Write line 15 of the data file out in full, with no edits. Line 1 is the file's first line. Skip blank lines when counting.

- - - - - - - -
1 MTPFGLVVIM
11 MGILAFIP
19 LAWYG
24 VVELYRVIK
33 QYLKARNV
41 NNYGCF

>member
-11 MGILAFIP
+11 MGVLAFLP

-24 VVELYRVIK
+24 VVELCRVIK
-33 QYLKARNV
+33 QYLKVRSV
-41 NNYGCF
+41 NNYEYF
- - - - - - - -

+41 NNYEYF